Last edited: Oct 17, 2008
7. Oct 17, 2008

marcusl

Sorry, I didn't look carefully at the link--you are right about cylindrical, not spherical coordinates.

There are two more gradients, Hxy and Hyx in addition to the two you list: Hxx, Hyy.
Don't know whether those interest you or not.

You don't provide details of your calc, but I wonder if you went astray here:
Remember that you've called the cylindrical radius "x". It's not x, it's cylindrical radius rho, so you can't take simple partial as you would in cartesian coordinates.
Be sure you calculate the rho gradient using proper cylindrical expressions.

What is your eventual goal? If you are trying to develop a coil system that produces a uniform z-directed gradient (I prefer z as coil axis), there are better approaches.

8. Oct 17, 2008

trilex987

Actually, I think the two gradients I came up with are neither of the 4 you mentioned.
What these two are , are x and y gradients of the magnitude of field, rather than gradients of the components of the field vector.

I think for calculation of force, these are the two I need (gradients of magnitude of field).
Correct me if I'm wrong.

Which gets me to your next question. The final result is suppose to be a complete algorithm for calculation of the force vector affecting any magnetic dipole moment within the space enclosed between two coils (which make a magnetic trap)

So, I don't think I need Hxx or Hxy or Hyy or Hyx gradients, bur rather |H|x and |H|y gradients, isn't that right?

By the way, let me ask you a question if you don't mind.
Suppose now I have a field vector in some place, and a gradient vector.
Of course if I put a dipole in that place, it will align with the field vector.
And then the gradient will be the source of force on that dipole.
Is the vector of that force, always parallel with the gradient vector , or is it
a dot product of dipole and gradient vectors?

And as for, cylindrical coordinates. I've renamed it back to z and r later on, to avoid confusion.
But, I'm not yet, sure how the difference between Cartesian and cylindrical coordinates present a problem in this case,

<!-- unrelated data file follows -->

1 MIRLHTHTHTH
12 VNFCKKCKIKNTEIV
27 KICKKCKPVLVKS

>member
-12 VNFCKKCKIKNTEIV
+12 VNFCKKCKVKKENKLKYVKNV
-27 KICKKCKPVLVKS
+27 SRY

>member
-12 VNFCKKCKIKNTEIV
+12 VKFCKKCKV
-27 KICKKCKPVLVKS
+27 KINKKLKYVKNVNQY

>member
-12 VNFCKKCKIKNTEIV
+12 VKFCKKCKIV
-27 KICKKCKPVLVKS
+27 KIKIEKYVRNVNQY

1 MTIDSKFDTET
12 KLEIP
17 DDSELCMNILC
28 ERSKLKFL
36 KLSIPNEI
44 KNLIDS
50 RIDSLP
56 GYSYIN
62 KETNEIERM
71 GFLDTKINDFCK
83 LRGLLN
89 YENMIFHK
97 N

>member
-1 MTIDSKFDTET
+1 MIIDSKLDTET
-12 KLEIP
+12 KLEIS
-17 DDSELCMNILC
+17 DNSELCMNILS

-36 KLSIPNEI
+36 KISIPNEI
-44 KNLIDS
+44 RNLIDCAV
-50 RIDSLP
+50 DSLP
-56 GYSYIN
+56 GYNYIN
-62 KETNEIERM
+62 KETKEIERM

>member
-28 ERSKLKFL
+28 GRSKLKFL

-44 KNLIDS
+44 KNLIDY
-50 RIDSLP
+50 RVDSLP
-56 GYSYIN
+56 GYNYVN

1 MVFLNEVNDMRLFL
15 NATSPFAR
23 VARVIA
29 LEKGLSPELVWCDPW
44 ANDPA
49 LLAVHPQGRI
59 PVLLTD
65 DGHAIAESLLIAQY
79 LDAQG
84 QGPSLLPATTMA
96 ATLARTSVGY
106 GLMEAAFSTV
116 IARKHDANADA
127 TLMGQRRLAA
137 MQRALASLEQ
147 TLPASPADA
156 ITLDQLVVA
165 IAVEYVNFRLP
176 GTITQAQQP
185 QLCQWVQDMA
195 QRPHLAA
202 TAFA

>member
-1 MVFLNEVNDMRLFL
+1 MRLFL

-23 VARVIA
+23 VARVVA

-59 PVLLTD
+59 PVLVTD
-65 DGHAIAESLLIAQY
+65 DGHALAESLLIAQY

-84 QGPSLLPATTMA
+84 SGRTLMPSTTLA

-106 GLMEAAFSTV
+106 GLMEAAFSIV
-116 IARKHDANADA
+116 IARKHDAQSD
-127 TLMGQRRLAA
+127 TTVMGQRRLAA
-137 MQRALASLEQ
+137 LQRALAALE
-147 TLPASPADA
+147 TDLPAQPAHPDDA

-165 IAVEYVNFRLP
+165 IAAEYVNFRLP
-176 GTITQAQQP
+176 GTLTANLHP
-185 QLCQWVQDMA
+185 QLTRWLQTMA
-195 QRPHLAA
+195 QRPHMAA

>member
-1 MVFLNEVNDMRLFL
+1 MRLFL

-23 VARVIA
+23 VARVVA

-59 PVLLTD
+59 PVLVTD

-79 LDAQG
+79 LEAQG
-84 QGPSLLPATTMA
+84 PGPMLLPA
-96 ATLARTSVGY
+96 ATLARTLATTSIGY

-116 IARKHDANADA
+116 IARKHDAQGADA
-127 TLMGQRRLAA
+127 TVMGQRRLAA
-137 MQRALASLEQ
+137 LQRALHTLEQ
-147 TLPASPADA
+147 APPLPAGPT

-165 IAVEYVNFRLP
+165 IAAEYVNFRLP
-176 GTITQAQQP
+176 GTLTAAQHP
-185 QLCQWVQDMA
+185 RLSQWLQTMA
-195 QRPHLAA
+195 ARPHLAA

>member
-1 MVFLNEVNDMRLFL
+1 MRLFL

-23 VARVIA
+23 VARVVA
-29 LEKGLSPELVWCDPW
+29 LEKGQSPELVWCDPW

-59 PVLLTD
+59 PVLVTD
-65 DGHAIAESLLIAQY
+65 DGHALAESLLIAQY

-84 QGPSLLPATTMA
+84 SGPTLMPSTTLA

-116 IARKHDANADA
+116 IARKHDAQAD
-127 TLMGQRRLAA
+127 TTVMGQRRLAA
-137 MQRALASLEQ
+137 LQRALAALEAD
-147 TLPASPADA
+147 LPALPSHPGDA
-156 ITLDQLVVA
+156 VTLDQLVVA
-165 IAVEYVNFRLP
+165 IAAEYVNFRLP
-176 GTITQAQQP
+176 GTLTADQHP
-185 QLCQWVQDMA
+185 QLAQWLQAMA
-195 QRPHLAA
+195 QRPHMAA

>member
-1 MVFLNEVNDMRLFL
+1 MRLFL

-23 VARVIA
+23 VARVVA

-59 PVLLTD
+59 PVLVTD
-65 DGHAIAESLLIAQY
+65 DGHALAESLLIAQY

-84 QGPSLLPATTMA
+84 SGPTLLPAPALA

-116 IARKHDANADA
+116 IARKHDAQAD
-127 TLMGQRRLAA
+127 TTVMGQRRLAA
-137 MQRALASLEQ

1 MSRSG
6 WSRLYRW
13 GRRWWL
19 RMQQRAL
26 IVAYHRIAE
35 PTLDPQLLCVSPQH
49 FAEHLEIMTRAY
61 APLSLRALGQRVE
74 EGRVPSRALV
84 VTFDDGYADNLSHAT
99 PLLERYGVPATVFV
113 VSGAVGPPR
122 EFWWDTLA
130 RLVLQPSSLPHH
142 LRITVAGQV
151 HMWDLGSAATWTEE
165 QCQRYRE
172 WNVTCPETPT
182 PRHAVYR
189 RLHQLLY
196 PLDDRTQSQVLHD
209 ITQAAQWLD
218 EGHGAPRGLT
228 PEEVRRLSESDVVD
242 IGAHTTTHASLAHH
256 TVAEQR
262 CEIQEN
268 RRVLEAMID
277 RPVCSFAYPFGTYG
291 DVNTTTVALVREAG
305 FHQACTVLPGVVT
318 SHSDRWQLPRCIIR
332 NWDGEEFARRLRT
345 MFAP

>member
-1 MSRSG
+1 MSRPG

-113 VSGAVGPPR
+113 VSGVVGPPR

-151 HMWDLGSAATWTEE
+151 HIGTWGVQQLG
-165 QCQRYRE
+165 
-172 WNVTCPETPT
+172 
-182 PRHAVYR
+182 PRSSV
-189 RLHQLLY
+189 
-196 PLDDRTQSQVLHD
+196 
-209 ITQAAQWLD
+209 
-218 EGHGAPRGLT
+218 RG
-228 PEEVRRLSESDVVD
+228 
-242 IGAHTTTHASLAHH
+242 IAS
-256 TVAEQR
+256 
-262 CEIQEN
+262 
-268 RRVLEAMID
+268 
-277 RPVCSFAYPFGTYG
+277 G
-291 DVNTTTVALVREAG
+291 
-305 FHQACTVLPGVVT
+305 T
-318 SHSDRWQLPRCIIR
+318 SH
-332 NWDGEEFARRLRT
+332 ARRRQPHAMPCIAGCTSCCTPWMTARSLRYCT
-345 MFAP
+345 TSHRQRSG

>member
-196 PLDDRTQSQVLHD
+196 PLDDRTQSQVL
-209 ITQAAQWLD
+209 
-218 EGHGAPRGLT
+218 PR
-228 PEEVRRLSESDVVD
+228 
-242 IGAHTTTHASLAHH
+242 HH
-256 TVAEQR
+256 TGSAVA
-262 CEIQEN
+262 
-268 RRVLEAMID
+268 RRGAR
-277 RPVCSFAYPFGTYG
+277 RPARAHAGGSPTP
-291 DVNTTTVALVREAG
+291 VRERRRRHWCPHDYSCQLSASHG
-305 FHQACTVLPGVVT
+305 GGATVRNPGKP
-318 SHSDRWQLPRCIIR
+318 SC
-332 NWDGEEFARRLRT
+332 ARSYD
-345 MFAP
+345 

when I'm limiting myself to 2 dimensions.
I'm doing all the calculations across a 2D slice. When you throw away the angle in the cylindrical system, doesn't that leave
you with a 2D Cartesian system?
Have in mind that my end goal is a 2D function , not 3D

Last edited: Oct 17, 2008
9. Oct 17, 2008

trilex987

Hm... the actual force vector

is the gradient of the dot product of mag dipole vector and field (induction) vector...

so, would it be correct to simply make a dot product of the field and dipole, and then use the derivative of that as the force vector?

10. Oct 17, 2008

marcusl

Sorry, that's wrong. You need field gradients.
Neither. It is

$$\vec{F}=\vec{\nabla}(\vec{m}\cdot\vec{B})$$

(in cgs units)
No. Think of a simple example like standing waves in a rectangular versus a cylindrical pipe with closed ends. Transverse solutions ("your 2D slice") consist of cosines and sines in the first case but Bessel functions in the second even with azimuthal symmetry.

11. Oct 17, 2008

marcusl

Not derivative, gradient. It's a vector quantity! If you've been using Stratton, then you should be well familiar with vector calculus in cylindrical coordinates.

12. Oct 17, 2008

trilex987

I think I'm slowly getting a little bit over my head, I'm not formally educated in physics

But before I give up on this, I'll ask a few more questions.

Would this be the right way to calculate the force vector, I think this is the development of the grad ( m dot B)
for dummies like me, to a more obvious form:

It's a bit tiny but, it's not my scan, I just found it on the internet, it is from
Portis, A." Electromagnetic Fields: Sources and Media"

Is this what I'm looking for?

As for cylindrical derivatives. I am only aware that usually, when doing a
partial derivative in cylindrical coordinates there is a correction done to the
angular component (just multiplying it by 1/r) , but the z and r components are done in a regular way. Is there something more I should be aware of?

As for the last comment, I'm not sure what was your objection, you need to do a derivative to get a gradient, don't you?

Last edited: Oct 17, 2008
13. Oct 18, 2008

trilex987

I think it finally works. Now I've calculated force using the approach I posted in the previous post, yesterday.
I've checked it on couple of places along the z axis, by comparing it to the on-axis formula for H and dB/Dz , and the results are identical.
I have no way of checking whether off-axis results are correct, but here it is (this formula assumes very small diamagnetic or paramagnetic objects of volume V to avoid integration across the actual object). Also the H and B components of the vector are values relative to H in the center of one coil (I/2R) (that's why there is H0 (which is field in center of a singular coil) square times permeability in front)

The output of the algorithm will not be in magnitude as this diagram but in the vector format